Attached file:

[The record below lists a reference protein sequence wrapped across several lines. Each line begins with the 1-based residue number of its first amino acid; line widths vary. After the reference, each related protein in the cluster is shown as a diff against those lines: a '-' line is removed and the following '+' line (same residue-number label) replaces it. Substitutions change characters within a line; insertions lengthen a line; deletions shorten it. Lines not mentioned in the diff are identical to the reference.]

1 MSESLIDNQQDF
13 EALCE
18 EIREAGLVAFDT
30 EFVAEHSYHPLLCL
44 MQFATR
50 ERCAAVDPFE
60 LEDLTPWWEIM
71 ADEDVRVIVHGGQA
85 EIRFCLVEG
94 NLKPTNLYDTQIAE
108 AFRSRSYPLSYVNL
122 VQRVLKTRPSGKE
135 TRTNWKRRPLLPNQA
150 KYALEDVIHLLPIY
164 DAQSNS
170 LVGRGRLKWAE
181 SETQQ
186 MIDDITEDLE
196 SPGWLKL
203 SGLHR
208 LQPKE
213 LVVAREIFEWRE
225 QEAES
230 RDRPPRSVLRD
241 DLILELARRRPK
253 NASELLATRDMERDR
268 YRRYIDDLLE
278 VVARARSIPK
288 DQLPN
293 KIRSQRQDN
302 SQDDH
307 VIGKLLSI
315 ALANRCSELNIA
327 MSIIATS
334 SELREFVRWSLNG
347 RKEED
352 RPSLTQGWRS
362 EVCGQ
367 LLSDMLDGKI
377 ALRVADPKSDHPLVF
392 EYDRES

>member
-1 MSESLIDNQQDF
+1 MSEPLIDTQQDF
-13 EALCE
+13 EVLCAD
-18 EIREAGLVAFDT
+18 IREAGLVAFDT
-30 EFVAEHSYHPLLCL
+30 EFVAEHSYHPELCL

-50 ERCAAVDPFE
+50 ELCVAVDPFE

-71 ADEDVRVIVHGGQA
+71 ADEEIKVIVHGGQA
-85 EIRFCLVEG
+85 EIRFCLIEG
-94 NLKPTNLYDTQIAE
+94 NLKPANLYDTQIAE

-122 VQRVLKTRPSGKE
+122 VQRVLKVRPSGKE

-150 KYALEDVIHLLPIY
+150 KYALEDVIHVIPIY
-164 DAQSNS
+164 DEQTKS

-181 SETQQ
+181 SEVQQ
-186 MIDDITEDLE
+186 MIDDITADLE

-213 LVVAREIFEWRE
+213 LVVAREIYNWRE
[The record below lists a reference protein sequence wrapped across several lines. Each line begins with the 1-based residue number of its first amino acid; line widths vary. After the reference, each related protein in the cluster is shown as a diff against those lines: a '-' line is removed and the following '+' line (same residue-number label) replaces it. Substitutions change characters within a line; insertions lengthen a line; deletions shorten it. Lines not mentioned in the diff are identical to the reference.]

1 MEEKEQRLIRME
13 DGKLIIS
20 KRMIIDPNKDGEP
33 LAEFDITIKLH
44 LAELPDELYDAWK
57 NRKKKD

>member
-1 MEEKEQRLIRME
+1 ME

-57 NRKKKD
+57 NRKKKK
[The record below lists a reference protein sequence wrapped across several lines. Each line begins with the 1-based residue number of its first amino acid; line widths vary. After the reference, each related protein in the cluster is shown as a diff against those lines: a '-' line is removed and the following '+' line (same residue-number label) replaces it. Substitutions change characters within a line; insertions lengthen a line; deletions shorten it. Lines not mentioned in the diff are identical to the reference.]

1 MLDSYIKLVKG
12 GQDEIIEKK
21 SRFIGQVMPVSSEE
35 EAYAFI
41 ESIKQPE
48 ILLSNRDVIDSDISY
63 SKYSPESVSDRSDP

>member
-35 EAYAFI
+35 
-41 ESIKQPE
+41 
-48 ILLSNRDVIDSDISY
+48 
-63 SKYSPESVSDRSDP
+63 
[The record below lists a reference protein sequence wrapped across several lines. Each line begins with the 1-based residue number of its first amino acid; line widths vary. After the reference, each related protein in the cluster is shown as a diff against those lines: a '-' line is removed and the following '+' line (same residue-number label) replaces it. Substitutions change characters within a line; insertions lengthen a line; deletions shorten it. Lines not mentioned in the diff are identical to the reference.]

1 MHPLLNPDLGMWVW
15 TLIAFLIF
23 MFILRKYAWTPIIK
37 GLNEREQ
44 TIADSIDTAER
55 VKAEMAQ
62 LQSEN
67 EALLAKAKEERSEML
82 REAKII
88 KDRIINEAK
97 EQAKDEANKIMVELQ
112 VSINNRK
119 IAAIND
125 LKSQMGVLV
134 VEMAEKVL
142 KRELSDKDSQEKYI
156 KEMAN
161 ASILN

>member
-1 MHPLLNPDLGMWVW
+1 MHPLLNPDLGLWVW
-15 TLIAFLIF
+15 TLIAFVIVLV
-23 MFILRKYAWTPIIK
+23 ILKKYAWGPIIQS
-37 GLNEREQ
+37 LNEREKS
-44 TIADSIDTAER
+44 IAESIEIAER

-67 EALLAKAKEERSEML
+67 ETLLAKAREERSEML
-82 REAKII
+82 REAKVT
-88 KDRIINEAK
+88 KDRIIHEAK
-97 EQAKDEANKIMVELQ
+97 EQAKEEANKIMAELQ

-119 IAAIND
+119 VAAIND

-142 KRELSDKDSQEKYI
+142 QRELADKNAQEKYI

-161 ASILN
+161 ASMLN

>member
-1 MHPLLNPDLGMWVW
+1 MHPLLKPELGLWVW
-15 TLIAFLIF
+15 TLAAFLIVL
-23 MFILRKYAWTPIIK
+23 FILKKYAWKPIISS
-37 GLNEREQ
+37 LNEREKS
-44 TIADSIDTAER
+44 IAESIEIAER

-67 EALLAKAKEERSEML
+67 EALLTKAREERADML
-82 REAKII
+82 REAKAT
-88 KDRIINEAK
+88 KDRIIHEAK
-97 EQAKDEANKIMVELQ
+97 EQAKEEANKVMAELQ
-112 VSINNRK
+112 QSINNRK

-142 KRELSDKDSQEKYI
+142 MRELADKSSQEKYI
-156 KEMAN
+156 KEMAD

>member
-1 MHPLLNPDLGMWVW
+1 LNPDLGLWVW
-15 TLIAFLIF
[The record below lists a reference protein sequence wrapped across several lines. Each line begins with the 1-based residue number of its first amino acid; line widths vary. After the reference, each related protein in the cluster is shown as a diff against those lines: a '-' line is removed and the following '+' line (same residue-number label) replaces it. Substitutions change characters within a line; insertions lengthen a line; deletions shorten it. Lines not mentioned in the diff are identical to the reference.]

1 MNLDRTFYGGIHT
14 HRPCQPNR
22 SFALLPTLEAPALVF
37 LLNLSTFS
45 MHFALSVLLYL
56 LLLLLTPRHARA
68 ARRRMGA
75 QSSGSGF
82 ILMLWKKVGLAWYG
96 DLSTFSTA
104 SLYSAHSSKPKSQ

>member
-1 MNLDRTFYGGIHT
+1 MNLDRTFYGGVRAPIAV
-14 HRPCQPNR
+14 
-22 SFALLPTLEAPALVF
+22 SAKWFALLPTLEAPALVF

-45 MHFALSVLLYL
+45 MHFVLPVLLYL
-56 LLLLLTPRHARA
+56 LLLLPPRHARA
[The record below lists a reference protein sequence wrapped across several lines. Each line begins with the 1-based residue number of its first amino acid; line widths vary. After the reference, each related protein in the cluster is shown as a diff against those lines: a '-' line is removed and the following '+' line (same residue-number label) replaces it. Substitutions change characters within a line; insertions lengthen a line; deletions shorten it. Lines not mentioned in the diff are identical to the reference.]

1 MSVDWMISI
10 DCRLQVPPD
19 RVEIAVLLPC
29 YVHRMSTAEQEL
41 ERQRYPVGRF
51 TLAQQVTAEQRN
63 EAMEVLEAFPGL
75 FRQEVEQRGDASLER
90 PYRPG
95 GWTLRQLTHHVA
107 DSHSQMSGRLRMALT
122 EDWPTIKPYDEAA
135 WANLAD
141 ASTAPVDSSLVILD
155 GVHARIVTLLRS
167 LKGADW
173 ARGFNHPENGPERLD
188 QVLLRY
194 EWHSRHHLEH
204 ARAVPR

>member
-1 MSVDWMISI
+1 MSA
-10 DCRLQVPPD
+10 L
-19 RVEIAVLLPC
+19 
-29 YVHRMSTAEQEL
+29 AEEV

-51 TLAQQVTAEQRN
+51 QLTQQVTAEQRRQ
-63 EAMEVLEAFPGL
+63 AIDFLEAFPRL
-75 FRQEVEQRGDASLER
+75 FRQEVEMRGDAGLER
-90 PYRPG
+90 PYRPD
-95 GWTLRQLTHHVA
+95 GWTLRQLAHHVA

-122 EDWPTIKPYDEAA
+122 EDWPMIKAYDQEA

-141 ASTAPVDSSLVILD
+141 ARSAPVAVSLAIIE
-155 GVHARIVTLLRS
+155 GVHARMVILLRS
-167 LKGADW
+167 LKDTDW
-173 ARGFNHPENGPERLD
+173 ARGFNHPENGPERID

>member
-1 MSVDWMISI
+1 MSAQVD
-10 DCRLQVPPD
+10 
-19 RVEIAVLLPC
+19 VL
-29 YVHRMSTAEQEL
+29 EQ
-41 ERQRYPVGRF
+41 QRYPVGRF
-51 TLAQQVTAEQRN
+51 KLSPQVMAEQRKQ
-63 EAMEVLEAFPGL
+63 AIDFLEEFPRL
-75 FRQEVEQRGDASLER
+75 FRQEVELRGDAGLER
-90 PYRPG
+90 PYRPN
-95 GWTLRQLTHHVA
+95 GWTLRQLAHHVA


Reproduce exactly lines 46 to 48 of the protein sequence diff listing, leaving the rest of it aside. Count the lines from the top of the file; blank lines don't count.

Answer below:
-13 EALCE
+13 EVLCAD
-18 EIREAGLVAFDT